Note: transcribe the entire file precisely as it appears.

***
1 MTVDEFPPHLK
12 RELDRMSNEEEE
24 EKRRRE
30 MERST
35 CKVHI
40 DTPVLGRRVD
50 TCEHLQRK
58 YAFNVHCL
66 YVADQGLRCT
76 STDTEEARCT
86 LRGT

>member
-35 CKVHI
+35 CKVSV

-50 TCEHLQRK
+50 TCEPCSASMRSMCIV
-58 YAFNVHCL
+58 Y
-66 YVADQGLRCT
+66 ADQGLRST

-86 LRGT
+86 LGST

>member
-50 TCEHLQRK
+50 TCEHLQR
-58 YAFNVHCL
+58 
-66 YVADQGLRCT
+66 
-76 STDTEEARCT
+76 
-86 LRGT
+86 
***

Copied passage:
1 MTVDEFPPHLK
12 RELDRMSNEEEE
24 EKRRRE
30 MERST
35 CKVHI
40 DTPVLGRRVD
50 TCEHLQRK
58 YAFNVHCL
66 YVADQGLRCT
76 STDTEEARCT
86 LRGT

>member
-35 CKVHI
+35 CKVSV

-50 TCEHLQRK
+50 TCEPCSASMRSMCIV
-58 YAFNVHCL
+58 Y
-66 YVADQGLRCT
+66 ADQGLRST

-86 LRGT
+86 LGST

>member
-50 TCEHLQRK
+50 TCEHLQR
-58 YAFNVHCL
+58 
-66 YVADQGLRCT
+66 
-76 STDTEEARCT
+76 
-86 LRGT
+86 